And the world keeps turning...
George Michael has announced he is to quit the music business.

RIP Spalding Gray.

Tuesday, March 09, 2004

Banks, out.
Our local boyracer Mayor John Banks has managed to get the ratepayers of Auckland to cough up an interest-free loan of $3.5 million to fund V8 street car races around central Auckland, shutting down Hobson St, Victoria St West, Beaumont St, and Fanshawe St (including motorway on and off ramps there) for five days. Brian Rudman's excellent reporting on the latest Banks flight of fancy is here.
Rudman asks "What has Mayor John Banks got to hide over the V8 street races he wants to inflict on downtown Auckland? Not only are he and his allies refusing to share details with ratepayers, but they are intent on stifling debate among elected councilors.
At last Thursday's confidential meeting of Auckland city's recreation and events committee, attempts to quiz race promoters and council officials for further details were shut down by committee chairman Scottie Milne.
There to babysit Mr Milne was self-confessed former boy-racer Mr Banks - who rarely attends committee meetings - and Deputy Mayor David Hay.
The flavour of the meeting can be gauged by the mayor's quip when councilor Richard Northey sought elaboration about economic and social impacts - "You're never going to agree, Richard, so stop wasting our time with your question."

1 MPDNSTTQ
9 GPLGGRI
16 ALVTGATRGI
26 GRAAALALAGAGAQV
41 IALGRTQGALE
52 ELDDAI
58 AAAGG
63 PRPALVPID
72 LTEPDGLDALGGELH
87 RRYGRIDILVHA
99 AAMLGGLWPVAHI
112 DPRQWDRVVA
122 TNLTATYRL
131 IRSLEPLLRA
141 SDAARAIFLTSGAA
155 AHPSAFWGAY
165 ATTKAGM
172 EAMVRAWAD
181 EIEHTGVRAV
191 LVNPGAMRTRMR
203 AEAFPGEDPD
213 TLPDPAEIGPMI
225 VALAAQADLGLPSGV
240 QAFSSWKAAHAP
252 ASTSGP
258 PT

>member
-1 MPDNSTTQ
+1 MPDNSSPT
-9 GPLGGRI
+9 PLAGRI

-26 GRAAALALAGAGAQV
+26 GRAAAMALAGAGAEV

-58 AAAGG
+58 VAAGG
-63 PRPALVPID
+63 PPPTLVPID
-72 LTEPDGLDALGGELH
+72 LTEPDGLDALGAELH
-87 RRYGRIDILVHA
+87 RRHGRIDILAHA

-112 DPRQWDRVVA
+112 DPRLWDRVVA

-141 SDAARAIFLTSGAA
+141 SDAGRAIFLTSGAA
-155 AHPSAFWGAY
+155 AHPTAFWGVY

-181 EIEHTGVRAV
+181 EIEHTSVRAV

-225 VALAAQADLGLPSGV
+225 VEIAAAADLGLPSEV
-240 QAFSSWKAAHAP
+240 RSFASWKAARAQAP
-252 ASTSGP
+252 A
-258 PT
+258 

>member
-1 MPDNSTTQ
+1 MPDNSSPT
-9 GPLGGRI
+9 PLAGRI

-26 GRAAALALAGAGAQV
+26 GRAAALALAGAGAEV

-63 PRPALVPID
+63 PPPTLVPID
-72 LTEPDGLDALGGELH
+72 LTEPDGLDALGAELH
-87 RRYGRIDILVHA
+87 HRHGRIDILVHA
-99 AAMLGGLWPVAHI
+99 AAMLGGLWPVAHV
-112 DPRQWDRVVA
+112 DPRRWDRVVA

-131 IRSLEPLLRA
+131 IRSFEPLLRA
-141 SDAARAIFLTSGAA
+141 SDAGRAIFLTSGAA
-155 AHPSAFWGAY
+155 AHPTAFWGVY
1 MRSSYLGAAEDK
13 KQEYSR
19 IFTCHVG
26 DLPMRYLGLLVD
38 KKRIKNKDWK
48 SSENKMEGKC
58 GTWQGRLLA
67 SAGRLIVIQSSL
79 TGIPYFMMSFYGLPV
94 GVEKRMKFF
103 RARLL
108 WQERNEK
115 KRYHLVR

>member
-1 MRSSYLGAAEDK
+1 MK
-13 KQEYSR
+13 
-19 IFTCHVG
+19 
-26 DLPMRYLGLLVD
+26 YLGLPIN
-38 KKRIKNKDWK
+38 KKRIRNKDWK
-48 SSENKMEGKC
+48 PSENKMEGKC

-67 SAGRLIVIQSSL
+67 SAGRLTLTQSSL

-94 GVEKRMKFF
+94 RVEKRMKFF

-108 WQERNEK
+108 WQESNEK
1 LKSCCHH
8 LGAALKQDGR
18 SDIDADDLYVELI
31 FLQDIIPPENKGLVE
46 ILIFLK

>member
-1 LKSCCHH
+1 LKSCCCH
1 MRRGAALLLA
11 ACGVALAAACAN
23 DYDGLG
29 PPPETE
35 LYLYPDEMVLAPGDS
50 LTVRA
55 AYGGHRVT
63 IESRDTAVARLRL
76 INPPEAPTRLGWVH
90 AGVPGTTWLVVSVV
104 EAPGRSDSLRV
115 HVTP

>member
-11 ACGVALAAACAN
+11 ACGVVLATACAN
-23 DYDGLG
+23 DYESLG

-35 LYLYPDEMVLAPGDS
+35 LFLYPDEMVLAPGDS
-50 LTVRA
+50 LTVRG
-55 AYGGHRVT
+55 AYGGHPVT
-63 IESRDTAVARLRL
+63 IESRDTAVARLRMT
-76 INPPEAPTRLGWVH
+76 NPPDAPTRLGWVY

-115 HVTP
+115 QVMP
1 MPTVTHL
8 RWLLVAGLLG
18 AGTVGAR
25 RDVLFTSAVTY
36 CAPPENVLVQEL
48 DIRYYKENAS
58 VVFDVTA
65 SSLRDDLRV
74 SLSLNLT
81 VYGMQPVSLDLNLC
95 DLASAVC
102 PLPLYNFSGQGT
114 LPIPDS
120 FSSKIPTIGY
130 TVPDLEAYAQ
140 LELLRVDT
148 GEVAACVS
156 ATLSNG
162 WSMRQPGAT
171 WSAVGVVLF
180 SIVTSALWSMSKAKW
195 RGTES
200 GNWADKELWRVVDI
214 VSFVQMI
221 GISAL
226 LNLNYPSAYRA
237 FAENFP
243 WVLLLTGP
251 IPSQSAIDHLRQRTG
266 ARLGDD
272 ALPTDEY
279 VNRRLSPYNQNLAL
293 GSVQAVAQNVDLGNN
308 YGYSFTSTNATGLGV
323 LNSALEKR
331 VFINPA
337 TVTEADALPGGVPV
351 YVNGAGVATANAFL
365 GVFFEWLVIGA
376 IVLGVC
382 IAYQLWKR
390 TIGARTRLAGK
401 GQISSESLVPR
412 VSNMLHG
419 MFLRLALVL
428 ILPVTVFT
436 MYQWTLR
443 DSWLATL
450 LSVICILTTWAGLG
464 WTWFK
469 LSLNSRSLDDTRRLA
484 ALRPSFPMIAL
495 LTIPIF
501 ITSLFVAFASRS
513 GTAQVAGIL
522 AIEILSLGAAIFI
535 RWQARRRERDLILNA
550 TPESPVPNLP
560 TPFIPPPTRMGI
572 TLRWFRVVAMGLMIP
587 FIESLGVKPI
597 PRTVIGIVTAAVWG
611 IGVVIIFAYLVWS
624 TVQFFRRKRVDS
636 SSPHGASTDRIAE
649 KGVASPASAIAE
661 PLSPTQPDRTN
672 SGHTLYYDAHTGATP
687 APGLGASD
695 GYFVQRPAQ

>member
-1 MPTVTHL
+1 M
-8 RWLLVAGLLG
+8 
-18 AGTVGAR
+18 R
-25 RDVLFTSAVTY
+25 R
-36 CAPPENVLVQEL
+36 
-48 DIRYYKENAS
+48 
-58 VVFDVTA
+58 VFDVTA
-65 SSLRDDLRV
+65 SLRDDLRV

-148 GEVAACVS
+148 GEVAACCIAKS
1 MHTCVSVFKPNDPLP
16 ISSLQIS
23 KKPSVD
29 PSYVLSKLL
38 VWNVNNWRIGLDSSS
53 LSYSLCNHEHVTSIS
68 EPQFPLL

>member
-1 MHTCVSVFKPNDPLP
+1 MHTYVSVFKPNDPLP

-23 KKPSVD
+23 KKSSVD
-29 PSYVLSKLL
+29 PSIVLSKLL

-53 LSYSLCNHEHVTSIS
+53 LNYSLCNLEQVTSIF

Questions on economic impacts and whether affected community boards had been consulted - they were not - were ruled out of order."
Rudman quotes Auckland Chamber of Commerce chief executive Michael Barnett, "who said after last Tuesday's gridlock that "today's events added millions to this year's costs [for business]. It is unacceptable ... " That followed one truck breaking down. We are talking five days plus of total street closure here."
Banks seems to be suffering from that peculiar affliction that attacks Auckland Mayors; the burning need to leave a visible imprint of their brief time as head of our city - think
Mills and Britomart, Fletcher and the rejigged Britomart, Tizard and Aotea Centre...

UPDATE I wrote a letter to the Herald about this, and it got published, wonders of wonders, but they did edit out the juicier stuff, like where I talked about John Banks and his monkeyboy David Hay. The Herald doesn't use the term monkeyboy, apparently. Shame.

The NZ Herald flogged Shayne Carter's article from Mysterex magazine and published it on Saturday - its a great read, Carter writing about his high school band Bored Games....

"At the tail end of the 70s the Enemy played our school dance. Chris Knox was the evilest person I'd seen. I was dreading he might come off the stage and tap me on the shoulder. I thought I was punk but inside I was cowering. Thank God they only lasted two songs before school principal Dave Rathbone kicked them off.

This same Dave Rathbone walked out two years running on Bored Games' performances at the Kaikorai Valley High School talent quest. Something about it being too loud.

The first quest was our debut, 1979: I Wanna Be Your Dog and some originals like I. H. For Me (about mentally disabled workshops), Frustration (about frustration) and 15 cos all the punk bands had at least one song with numbers in it and that's what we were. ("I might not be a kid and I might not be a man, but I'm not the little fool that you think that I am, I'm 15 ... ")